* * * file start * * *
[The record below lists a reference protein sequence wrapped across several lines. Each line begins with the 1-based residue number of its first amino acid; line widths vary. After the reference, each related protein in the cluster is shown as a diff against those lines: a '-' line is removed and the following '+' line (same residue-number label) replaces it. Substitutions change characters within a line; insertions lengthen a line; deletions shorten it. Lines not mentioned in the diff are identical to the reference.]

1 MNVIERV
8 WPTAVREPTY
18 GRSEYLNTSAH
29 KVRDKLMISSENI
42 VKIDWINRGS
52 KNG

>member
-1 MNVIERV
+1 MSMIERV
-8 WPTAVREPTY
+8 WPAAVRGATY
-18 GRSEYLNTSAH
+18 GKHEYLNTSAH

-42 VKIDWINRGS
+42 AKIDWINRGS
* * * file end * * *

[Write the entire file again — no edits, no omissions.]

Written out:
[The record below lists a reference protein sequence wrapped across several lines. Each line begins with the 1-based residue number of its first amino acid; line widths vary. After the reference, each related protein in the cluster is shown as a diff against those lines: a '-' line is removed and the following '+' line (same residue-number label) replaces it. Substitutions change characters within a line; insertions lengthen a line; deletions shorten it. Lines not mentioned in the diff are identical to the reference.]

1 MNVIERV
8 WPTAVREPTY
18 GRSEYLNTSAH
29 KVRDKLMISSENI
42 VKIDWINRGS
52 KNG

>member
-1 MNVIERV
+1 MSMIERV
-8 WPTAVREPTY
+8 WPAAVRGATY
-18 GRSEYLNTSAH
+18 GKHEYLNTSAH

-42 VKIDWINRGS
+42 AKIDWINRGS